Posted in Farm Animals, Fruit & Vegetable Activities, Montessori, Vocabulary - Toddler & Preschool

Object to Picture Matching- Montessori Pre-Reading Activity for Toddlers

Object to Picture Matching is the next step in Pre-Reading skills. Like object to object matching, it develops vocabulary skills and also abstraction – toddlers make a connection, that the object they have in their hand is what they see in the picture.

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 What you need

  • Picture cards
  • Matching objects

How to

  • We have an animals book which is my LOs favourite. They always match the animals from toob to the pictures in the book. We have also done it with other books- shapes, fruits & vegetables, construction vehicles etc. Every time, they name the object before the match is made.
  • You could pick pictures and objects according to your childs interest – like cars, construction vehicles, birds, fruits & vegetables, animals, little people etc.
  • If you cant find pictures of objects you have, you can always click a picture, print it, laminate and cut.

Miss D(2.5) finds it very interesting to match the objects to the picture. Every time she makes a match, she gets so excited. We name each object as we make the match.Miss A(3.5) is old enough to match perfectly. So we have improvised the activity, by naming the animal sounds, where they live, what is their favourite food etc. Same with fruit & vegetables- whether it’s a fruit or a vegetable. If its a bird – where they live, on a farm or in wild etc.

Posted in Farm Animals, Fruit & Vegetable Activities, Montessori, Vocabulary - Toddler & Preschool

Object to Object Matching – Montessori Pre-Reading Activity for Toddlers

Matching skills are very important. They help develop visual discrimination & concentration skills necessary for reading. Object to Object matching is the first step in Pre-reading skills. It helps in language development & is perfect for young toddlers.

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What you need

  • A basket of matching objects – i usually use animals toobs or pretend fruit and vegetables for this activity.

How to

  • Take out the objects one at a time, name them and place on a tray.
  • Let your kids repeat the names of the object.
  • Now take the second set of items and let your kids name each object and match it.
  • If your kids do not remember the name, review again.

I used to do this activity with Miss A(3.5)& Miss D(2.5) when they were around 2yrs. D still enjoys this activity. Infact, we did this today. You could introduce this as early as 15 months depending in your kids ability.A & D love to pair up their animals when they pretend play. They come up with stories about each animal family. If they have more of the same animals, the biggest of all becomes dad, the next becomes mom, then comes the baby animals. If we have just two of each, the big one becomes mom and the other baby. 🙂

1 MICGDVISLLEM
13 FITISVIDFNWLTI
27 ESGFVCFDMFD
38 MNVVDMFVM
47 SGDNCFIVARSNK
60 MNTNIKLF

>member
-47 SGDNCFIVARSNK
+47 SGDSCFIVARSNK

Posted in Learn with Stickers, Learning Opposites, Sorting Activity, Vocabulary - Toddler & Preschool

Same or Different – Developing Visual Discrimination

Learning Same or Different is one of the essential math basics for preschoolers. We always have enough stickers at home because the girls love stickers and they play with it all the time. We have done few learning activities using stickers before – it is easy to set up and fun to learn with. So i decided to go with stickers for this activity too – perfect for preschoolers, develops visual discrimination & vocabulary skills.

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What you need

  • Stickers
  • Paper
  • Scissors

How to

  • Pick the stickers according to your kids interest & ability to look and find the difference. I picked princess stickers- my LOs favourite. Made sure they were not too small and avoided stickers with same characters but different backgrounds. (would do that as we get to the next level)
  • Stick two of the same design or different designs next to each other on a white paper or cardstock.
  • Stick the pairs one below the other. Once done, laminate the paper for durability. Cut the pairs using scissors.

I wrote the words same & different on a cardstock, gave it along with the sticker cards to Miss A(3.5 yrs) and asked her to find which pair looks same and which looks different. 

She tried to identify the words same, different and placed the “Same” and “Different” labels on each side of a tray. Then looked into each card and decided if the pictures on the card are the same or different and sorted it on the appropriate sides of the tray. Every time i asked her, ‘how do you know it’s different’ or ‘why do you think it’s the same’. Then she would explain what she noticed. Sometimes she just replied, ‘because mummy, you see it looks same’ 😜. She found this activity interesting – kept repeating it for a while. Later this changed into a story telling activity – A & D(2.5 yrs) looked at each sticker card and made up very interesting princess stories. 

Posted in Fine Motor Activity, Learning Opposites, Montessori, Sensory Play, Vocabulary - Toddler & Preschool

DIY Sound Boxes – Montessori Inspired

Sound Boxes are amazingly fun and very simple to make. It helps your LOs hone their auditory senses, practicing sound discrimination and improving vocabulary skills.

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What you need

  • Empty containers – i used drinkable yogurt bottles.
  • Pantry items
  • Hot glue (optional)

How to

  • I picked five bottles each with different color caps – red & blue.
  • Fill the bottles with pantry items. I used rice, black eyed peas, dry penne pasta, cotton buds and dry sago.
  • Fill each item in one red and one blue bottle almost 3/4th of it.
  • If you don’t want kids to open the bottle, you can choose to hot glue the caps. However i skipped it – read on you’ll see why.
  • Your sound boxes are now ready to use.

This activity was very interesting for Miss A(3.5 yrs). She thoroughly enjoyed it. Heres what we did.

1 – Contrasting Sounds

  • I shook the ‘loudest’ box near each ear – then A repeated the same. The dry pasta was the loudest.
  • I shook the ‘softest’ box near each ear – then A repeated the same. The cotton buds box was the softest.
  • We discussed about loud & soft sounds.

2 – Matching Sounds

I let A do this all by herself.

  • She picked one red box, shook it and observed the sound. 
  • Then shook each blue box, until the pair was found. Every time she said, same or different.
  • Once the pair was found, she put it aside. Repeated until all the boxes are matched.
  • After all the boxes had been matched, A checked them again.
  • Once she confirmed all are matched, i let her open each bottle to see which item made that sound – also checking if the boxes are matched perfectly.
  • She spoke about each item, what it was, how it felt and then closed the box. – this is why i didn’t hot glue the caps.

3 – Grading Sounds

  • I took red boxes, shook them to find the ‘loudest’, put it aside. A shook it to listen.
  • I shook the rest to find ‘next loudest’ and put it next to the ‘loudest’. A shook them & compared the sounds.